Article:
Military Officer’s Tomb Discovered in Egypt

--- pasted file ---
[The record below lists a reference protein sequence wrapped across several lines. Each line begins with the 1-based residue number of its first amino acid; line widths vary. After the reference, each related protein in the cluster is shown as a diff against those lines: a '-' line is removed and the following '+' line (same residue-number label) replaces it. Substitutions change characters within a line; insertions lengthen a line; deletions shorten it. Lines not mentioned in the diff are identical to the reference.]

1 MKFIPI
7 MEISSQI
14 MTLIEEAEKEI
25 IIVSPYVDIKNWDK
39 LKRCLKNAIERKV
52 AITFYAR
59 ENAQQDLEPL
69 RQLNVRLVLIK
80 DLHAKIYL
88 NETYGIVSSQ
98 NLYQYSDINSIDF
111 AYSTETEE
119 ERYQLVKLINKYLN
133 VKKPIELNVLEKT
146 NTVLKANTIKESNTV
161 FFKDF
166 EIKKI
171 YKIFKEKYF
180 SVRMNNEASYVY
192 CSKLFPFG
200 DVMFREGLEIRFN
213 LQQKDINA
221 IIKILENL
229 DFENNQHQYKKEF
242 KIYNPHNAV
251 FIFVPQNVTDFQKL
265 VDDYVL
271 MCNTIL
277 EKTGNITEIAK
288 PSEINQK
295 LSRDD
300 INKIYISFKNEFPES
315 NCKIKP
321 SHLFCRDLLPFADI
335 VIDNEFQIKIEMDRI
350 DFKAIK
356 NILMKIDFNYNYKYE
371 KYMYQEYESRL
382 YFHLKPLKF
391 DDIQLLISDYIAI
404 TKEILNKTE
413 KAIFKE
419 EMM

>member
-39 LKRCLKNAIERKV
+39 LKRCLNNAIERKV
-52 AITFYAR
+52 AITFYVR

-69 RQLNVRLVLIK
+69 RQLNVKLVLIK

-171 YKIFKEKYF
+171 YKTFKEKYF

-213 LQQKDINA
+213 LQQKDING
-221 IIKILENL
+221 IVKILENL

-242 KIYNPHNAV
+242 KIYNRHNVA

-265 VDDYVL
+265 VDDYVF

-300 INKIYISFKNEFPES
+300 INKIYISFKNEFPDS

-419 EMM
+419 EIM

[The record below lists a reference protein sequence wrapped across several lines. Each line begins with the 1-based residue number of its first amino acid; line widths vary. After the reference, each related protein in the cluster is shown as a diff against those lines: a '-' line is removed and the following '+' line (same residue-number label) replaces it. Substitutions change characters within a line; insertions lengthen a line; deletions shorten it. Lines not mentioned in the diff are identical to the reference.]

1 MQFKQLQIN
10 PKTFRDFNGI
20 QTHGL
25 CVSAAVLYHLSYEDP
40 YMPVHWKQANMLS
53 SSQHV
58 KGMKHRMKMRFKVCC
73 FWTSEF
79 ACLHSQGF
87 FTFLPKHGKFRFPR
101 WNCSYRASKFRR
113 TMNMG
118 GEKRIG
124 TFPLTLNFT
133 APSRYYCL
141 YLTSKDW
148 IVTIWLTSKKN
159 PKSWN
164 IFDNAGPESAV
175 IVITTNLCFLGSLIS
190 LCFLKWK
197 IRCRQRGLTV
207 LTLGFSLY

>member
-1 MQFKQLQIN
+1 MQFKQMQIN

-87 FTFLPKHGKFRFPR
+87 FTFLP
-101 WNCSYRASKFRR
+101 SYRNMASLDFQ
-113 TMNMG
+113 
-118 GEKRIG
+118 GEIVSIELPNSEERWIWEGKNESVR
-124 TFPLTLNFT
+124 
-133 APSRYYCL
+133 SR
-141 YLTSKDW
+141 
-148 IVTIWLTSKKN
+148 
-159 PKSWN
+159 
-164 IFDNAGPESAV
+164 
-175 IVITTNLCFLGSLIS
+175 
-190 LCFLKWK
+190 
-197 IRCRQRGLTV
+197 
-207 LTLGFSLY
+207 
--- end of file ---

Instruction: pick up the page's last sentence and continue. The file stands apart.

Egypt Abusir CoffinCAIRO, EGYPT—The National reports that a tomb holding the remains of Wahibre-mery-Neith, an Egyptian military official who commanded battalions made up of foreign soldiers, has been unearthed in Giza’s Abusir necropolis by a team of researchers led by Miroslav Bárta of Charles University in Prague. Mostafa Waziri of the Supreme Council of Antiquities said that the shaft tomb, which has been dated to around 500 B.C., is about 20 feet deep and 46 feet square. A double sarcophagus was found on a bed of sand at the bottom of a second shaft cut into the bedrock of the main shaft. The outer sarcophagus is made of white limestone, while the inner is made of basalt. The damaged inner coffin was inscribed with passages from the Egyptian Book of the Dead describing the resurrection of the deceased and the journey to the afterlife. No mummy was found. Barta thinks the tomb was looted around the fourth or fifth centuries A.D., based on pottery that had been left behind by the intruders. A scarab, some 400 ushabti figurines made of faience, and two alabaster canopic jars were also recovered. To read about the researchers’ recent discovery of a large embalming cache for Wahibre-mery-Neith, go to “Mummy Makers.”


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